Protein folding and aggregation are processes that constantly interact, sometimes leading to disease. Both protein folding and protein aggregation are sensitive to pressure, a thermodynamically simpler variable than temperature or solvent additives. We develop a new pressure jump simultaneously capable of >2500 atm pressure drops in <700 nanoseconds on <1 nM of protein sample. The experiment will be used to study the interplay of folding and aggregation of the Syrian hamster prion ShPrP, which is known to have very fast pressure-jump kinetic phases that could not be resolved by conventional instruments. Pressure- and concentration-dependent studies will reveal how formation of early folding intermediates and subsequent formation of the native state compete with transient aggregation that could eventually lead to formation of protofibrils. As a second pressure jump project, we also study in detail the folding of lambda repressor mutants designed to alter the packing and secondary structure propensity of the protein. For folding studies, the pressure drop provides an alternative refolding method that perturbs secondary structure less than temperature jump experiments. We picked lambda repressor because rich T-jump data already exist, and T-jump and P-jump experiments will be interesting to compare. All experiments will be analyzed with a folding or folding/aggregation master equation kinetics model that is useful for comparison with Markov dynamics derived from molecular dynamics simulation. We collaborate with the Schulten and Pande group who will carry out relevant simulations. The goal is to build a good low-resolution model of the folding or folding/aggregation energy landscape of these proteins.

Public Health Relevance

Many diseases are caused by the competition between folding and aggregation of proteins. Very fast and large pressure jumps are a new way of studying the interplay between folding and the earliest aggregation step of a model of the Creutzfeldt-Jakob disease protein.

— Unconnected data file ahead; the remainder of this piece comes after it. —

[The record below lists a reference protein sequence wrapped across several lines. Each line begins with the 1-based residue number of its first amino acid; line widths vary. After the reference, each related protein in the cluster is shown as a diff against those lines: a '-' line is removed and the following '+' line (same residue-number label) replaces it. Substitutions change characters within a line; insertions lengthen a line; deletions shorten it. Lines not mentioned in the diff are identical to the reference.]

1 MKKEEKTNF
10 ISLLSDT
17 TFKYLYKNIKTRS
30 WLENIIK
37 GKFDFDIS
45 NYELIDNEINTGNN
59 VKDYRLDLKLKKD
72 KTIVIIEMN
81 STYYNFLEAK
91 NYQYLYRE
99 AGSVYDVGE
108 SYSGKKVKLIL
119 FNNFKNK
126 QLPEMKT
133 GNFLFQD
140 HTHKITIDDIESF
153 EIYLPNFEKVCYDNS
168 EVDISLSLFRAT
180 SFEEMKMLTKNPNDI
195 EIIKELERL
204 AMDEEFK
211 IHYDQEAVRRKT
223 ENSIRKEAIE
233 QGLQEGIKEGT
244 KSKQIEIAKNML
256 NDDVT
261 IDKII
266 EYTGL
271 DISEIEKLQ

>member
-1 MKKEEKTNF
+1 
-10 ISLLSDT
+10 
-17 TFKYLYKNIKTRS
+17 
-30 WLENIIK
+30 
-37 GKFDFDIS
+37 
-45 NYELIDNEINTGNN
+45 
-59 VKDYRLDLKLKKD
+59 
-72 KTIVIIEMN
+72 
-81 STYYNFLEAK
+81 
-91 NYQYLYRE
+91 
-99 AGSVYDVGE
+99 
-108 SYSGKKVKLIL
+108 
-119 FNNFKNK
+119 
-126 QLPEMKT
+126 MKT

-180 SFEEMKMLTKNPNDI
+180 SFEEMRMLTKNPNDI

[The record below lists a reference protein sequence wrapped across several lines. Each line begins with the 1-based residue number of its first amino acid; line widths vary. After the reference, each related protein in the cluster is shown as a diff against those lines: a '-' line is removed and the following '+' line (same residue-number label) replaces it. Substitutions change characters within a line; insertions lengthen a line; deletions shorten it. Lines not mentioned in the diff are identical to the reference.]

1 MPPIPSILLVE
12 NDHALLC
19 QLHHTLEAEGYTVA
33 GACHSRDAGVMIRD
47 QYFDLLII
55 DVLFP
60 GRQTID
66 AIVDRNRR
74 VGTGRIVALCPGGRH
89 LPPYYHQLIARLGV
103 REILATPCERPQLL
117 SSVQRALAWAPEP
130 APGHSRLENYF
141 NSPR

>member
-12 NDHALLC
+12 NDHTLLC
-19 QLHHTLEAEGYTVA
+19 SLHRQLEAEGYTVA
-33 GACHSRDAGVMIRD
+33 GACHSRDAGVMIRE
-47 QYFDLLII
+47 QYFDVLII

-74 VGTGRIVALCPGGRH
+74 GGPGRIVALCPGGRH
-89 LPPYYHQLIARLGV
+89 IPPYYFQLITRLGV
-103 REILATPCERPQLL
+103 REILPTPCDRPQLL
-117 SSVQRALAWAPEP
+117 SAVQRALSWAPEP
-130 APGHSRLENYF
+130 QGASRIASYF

National Institute of Health (NIH)
National Institute of General Medical Sciences (NIGMS)
Research Project (R01)
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Special Emphasis Panel (ZRG1-BCMB-B (03))
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Wehrle, Janna P
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University of Illinois Urbana-Champaign
Schools of Arts and Sciences
United States
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Ghaemi, Zhaleh; Guzman, Irisbel; Gnutt, David et al. (2017) Role of Electrostatics in Protein-RNA Binding: The Global vs the Local Energy Landscape. J Phys Chem B 121:8437-8446
Zanetti-Polzi, Laura; Davis, Caitlin M; Gruebele, Martin et al. (2017) Parallel folding pathways of Fip35 WW domain explained by infrared spectra and their computer simulation. FEBS Lett 591:3265-3275
Sukenik, Shahar; Ren, Pin; Gruebele, Martin (2017) Weak protein-protein interactions in live cells are quantified by cell-volume modulation. Proc Natl Acad Sci U S A 114:6776-6781
Kachlishvili, Khatuna; Dave, Kapil; Gruebele, Martin et al. (2017) Eliminating a Protein Folding Intermediate by Tuning a Local Hydrophobic Contact. J Phys Chem B 121:3276-3284
Chao, Shu-Han; Schäfer, Jan; Gruebele, Martin (2017) The Surface of Protein ?6-85 Can Act as a Template for Recurring Poly(ethylene glycol) Structure. Biochemistry 56:5671-5678
Sukenik, Shahar; Pogorelov, Taras V; Gruebele, Martin (2016) Can Local Probes Go Global? A Joint Experiment-Simulation Analysis of ?(6-85) Folding. J Phys Chem Lett 7:1960-5
Dave, Kapil; Jäger, Marcus; Nguyen, Houbi et al. (2016) High-Resolution Mapping of the Folding Transition State of a WW Domain. J Mol Biol 428:1617-36
Gruebele, Martin; Dave, Kapil; Sukenik, Shahar (2016) Globular Protein Folding In Vitro and In Vivo. Annu Rev Biophys 45:233-51
Davtyan, Aram; Platkov, Max; Gruebele, Martin et al. (2016) Stochastic Resonance in Protein Folding Dynamics. Chemphyschem 17:1305-13
Gelman, Hannah; Wirth, Anna Jean; Gruebele, Martin (2016) ReAsH as a Quantitative Probe of In-Cell Protein Dynamics. Biochemistry 55:1968-76

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